Note: The tread pictured got us an additional two-hundred kilometres despite being split in two separate places. We had to replace it when we ran out of duct tape. That's good tape!

"I've never seen anyone with so much conditioner."
- Kevin.
Day 180: Where's my Fortune Cookie?
Distance Travelled: 0.0km Temperature: 31
End Location: Yanchep
dinner out is a go
There's a huge, HUGE difference between eating out at a restaurant, and eating out at a roadhouse.
   This evening, we went out to dinner with Don, Pam and the ladies of Yanchep to an honest to goodness RESTAURANT. Chinese food! In the outback, the closest thing you could get to Chinese food was a Dim Sim under a heat lamp. We were reminded what it means to pay for food and enjoy it, rather than pay for food because the only other choices were tuna or death.

"'Ugh, I would NEVER live on the Upper East Side.'"
- Kevin.
Day 181: Picture Day
Distance Travelled: 76.6km Temperature: 33
Time on Trikes: 8.5h Water Left: 4.0L
Terrain: Crazy, windy, busy, dusty
End Location: Don's Bus, Karrinyup
off to the principal's office
Friday, 2:30pm. We're supposed to be at the school by now. To get particular, we were supposed to be at the school three hours ago. Instead, we're fighting the traffic, fighting the wind and fighting exhaustion as we travel from Yanchep Township to Lansdale Primary School.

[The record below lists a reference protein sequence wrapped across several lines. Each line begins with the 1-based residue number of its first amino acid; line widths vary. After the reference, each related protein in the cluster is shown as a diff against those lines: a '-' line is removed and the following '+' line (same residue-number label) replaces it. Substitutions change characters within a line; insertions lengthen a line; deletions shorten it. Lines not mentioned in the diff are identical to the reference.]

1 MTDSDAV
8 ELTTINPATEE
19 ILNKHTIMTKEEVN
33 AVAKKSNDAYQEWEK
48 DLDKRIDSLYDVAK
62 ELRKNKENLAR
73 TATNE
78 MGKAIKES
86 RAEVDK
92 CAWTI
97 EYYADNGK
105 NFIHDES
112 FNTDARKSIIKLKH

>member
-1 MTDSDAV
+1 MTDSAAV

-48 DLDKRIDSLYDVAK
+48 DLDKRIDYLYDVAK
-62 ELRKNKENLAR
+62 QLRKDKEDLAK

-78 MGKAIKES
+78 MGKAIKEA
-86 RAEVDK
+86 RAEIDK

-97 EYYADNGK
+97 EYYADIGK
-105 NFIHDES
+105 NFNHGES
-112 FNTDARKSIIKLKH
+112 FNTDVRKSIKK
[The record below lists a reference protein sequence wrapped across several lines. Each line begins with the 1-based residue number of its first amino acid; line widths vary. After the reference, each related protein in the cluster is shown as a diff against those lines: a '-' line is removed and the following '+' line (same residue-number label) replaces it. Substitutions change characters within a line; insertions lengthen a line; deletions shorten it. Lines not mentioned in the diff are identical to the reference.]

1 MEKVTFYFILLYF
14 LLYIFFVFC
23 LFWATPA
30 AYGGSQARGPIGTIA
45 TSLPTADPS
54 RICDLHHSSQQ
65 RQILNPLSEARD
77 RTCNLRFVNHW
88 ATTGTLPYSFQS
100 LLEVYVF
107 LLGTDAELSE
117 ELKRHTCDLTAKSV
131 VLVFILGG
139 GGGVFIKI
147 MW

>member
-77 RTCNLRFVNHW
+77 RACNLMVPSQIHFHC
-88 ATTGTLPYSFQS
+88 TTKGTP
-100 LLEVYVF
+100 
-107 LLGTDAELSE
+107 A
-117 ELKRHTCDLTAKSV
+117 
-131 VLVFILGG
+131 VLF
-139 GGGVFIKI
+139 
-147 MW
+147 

It all started yesterday when we saw that it was BikeWeek in Western Australia. We read in the West Australian that Lansdale Primary School had nearly 60% of their children bike to school. We thought it would be great to visit on our way into Perth. A celebration of human powered transportation.
   That is, if these two humans could actually transport themselves in. We felt like Truman when he's trying to leave town. Mother Nature blew up some of the worst headwind imaginable, people we'd met months ago stopped for chats, we passed a Coles and had to go in for a milk (old habits die hard). Now, it's 2:35 and we're just pulling into the Primary School. Whew. They're still here. The smiles on our faces are ones of relief.